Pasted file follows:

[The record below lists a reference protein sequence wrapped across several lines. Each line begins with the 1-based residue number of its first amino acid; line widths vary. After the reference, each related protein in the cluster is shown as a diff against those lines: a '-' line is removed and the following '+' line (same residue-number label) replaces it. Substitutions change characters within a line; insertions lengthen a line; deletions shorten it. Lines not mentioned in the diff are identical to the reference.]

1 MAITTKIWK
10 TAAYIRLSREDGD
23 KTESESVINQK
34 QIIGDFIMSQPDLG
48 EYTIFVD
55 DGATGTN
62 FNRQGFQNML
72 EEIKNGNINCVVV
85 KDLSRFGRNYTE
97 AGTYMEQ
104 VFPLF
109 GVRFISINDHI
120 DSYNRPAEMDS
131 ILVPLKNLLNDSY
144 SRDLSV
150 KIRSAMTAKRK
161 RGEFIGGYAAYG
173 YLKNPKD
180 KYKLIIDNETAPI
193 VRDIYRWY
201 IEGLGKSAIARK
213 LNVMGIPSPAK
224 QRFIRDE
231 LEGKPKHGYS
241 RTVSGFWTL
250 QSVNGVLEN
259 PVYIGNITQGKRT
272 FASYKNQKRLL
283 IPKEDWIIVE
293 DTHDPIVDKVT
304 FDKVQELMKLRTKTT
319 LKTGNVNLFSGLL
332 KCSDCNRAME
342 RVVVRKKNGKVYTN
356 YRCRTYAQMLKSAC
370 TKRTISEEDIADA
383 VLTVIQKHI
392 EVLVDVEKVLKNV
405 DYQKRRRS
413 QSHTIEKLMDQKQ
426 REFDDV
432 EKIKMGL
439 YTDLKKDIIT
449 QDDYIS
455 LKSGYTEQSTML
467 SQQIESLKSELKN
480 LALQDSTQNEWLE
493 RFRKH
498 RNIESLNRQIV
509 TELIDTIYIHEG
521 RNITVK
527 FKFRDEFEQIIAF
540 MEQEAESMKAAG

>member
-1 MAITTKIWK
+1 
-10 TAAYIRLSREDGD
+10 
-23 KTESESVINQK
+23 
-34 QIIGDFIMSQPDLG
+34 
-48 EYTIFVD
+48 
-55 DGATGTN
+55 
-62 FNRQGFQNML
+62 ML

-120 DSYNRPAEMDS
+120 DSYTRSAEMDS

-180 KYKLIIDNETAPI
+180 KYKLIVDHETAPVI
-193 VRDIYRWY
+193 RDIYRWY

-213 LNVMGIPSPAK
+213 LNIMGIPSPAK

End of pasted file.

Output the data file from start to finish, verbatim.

[The record below lists a reference protein sequence wrapped across several lines. Each line begins with the 1-based residue number of its first amino acid; line widths vary. After the reference, each related protein in the cluster is shown as a diff against those lines: a '-' line is removed and the following '+' line (same residue-number label) replaces it. Substitutions change characters within a line; insertions lengthen a line; deletions shorten it. Lines not mentioned in the diff are identical to the reference.]

1 MAITTKIWK
10 TAAYIRLSREDGD
23 KTESESVINQK
34 QIIGDFIMSQPDLG
48 EYTIFVD
55 DGATGTN
62 FNRQGFQNML
72 EEIKNGNINCVVV
85 KDLSRFGRNYTE
97 AGTYMEQ
104 VFPLF
109 GVRFISINDHI
120 DSYNRPAEMDS
131 ILVPLKNLLNDSY
144 SRDLSV
150 KIRSAMTAKRK
161 RGEFIGGYAAYG
173 YLKNPKD
180 KYKLIIDNETAPI
193 VRDIYRWY
201 IEGLGKSAIARK
213 LNVMGIPSPAK
224 QRFIRDE
231 LEGKPKHGYS
241 RTVSGFWTL
250 QSVNGVLEN
259 PVYIGNITQGKRT
272 FASYKNQKRLL
283 IPKEDWIIVE
293 DTHDPIVDKVT
304 FDKVQELMKLRTKTT
319 LKTGNVNLFSGLL
332 KCSDCNRAME
342 RVVVRKKNGKVYTN
356 YRCRTYAQMLKSAC
370 TKRTISEEDIADA
383 VLTVIQKHI
392 EVLVDVEKVLKNV
405 DYQKRRRS
413 QSHTIEKLMDQKQ
426 REFDDV
432 EKIKMGL
439 YTDLKKDIIT
449 QDDYIS
455 LKSGYTEQSTML
467 SQQIESLKSELKN
480 LALQDSTQNEWLE
493 RFRKH
498 RNIESLNRQIV
509 TELIDTIYIHEG
521 RNITVK
527 FKFRDEFEQIIAF
540 MEQEAESMKAAG

>member
-1 MAITTKIWK
+1 
-10 TAAYIRLSREDGD
+10 
-23 KTESESVINQK
+23 
-34 QIIGDFIMSQPDLG
+34 
-48 EYTIFVD
+48 
-55 DGATGTN
+55 
-62 FNRQGFQNML
+62 ML

-120 DSYNRPAEMDS
+120 DSYTRSAEMDS

-180 KYKLIIDNETAPI
+180 KYKLIVDHETAPVI
-193 VRDIYRWY
+193 RDIYRWY

-213 LNVMGIPSPAK
+213 LNIMGIPSPAK